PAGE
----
I'm familiar with ようとする to mean "try to" or "about to", but how about this:


Obviously that's a negation of ようとする with an added も. I'm guessing も adds a hint of "even" to the phrase. Does the phrase still retain the 'try' meaning?

He doesn't/didn't even try to look up from his newspaper.

Adding 'try' seems a bit strange since looking up from a newspaper is not a difficult or demanding activity.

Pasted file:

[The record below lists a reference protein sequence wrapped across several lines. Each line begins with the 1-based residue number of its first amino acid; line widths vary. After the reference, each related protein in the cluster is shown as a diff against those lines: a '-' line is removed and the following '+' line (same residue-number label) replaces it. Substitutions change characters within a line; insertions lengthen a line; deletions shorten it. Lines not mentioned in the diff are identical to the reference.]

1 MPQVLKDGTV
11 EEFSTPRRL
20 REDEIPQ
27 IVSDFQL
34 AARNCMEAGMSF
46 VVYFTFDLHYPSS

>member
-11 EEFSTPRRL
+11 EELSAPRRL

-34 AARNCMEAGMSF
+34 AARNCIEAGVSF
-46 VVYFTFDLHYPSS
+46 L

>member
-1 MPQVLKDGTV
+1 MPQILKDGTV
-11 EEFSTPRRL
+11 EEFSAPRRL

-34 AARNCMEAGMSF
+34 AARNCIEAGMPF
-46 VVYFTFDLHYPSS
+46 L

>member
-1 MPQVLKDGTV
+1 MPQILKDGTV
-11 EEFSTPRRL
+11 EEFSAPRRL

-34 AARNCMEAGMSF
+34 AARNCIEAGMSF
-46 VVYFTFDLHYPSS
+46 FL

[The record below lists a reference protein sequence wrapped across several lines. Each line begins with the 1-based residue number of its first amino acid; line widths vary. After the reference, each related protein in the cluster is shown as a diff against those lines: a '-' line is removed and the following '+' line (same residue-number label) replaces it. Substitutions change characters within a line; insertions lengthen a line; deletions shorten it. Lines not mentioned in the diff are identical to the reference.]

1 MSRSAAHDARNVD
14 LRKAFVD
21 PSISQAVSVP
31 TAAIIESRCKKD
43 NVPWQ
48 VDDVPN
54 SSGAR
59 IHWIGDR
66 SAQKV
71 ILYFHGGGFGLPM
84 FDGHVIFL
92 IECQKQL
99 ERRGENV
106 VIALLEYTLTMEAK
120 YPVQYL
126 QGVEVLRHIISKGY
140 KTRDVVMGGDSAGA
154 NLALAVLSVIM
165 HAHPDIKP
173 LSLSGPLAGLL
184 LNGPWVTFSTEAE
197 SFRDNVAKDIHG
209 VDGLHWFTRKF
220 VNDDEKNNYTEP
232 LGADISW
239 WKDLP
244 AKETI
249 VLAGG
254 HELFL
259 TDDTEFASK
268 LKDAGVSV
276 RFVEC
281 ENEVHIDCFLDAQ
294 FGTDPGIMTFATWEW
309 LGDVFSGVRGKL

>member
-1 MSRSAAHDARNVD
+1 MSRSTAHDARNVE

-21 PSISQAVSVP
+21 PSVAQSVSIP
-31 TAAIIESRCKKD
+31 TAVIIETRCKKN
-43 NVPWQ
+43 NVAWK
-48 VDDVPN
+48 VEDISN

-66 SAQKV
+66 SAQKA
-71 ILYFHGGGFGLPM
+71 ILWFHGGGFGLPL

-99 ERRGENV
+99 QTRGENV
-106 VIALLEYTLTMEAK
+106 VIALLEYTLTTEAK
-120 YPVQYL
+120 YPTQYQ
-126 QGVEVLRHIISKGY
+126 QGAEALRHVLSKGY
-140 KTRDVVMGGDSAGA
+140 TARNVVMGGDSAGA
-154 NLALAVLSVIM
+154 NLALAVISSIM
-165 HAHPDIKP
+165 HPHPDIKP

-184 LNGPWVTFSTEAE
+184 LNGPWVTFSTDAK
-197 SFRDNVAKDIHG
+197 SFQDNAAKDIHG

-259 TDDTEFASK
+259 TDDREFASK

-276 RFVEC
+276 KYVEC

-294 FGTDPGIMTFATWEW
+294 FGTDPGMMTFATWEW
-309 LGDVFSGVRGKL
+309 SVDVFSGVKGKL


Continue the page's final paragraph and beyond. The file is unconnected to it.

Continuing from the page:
Or is it maybe a volitional thing e.g.

He wasn't even prepared to look up from his newspaper.

Or can it be both, depending on context, or something else altogether?


The auxiliary verb う/よう denotes the subject's will in a broad sense, and you don't have to use "try" in a case like this. I think "He won't/wouldn't even look up from his newspaper" is enough.

You can see other example sentences in these dictionaries:

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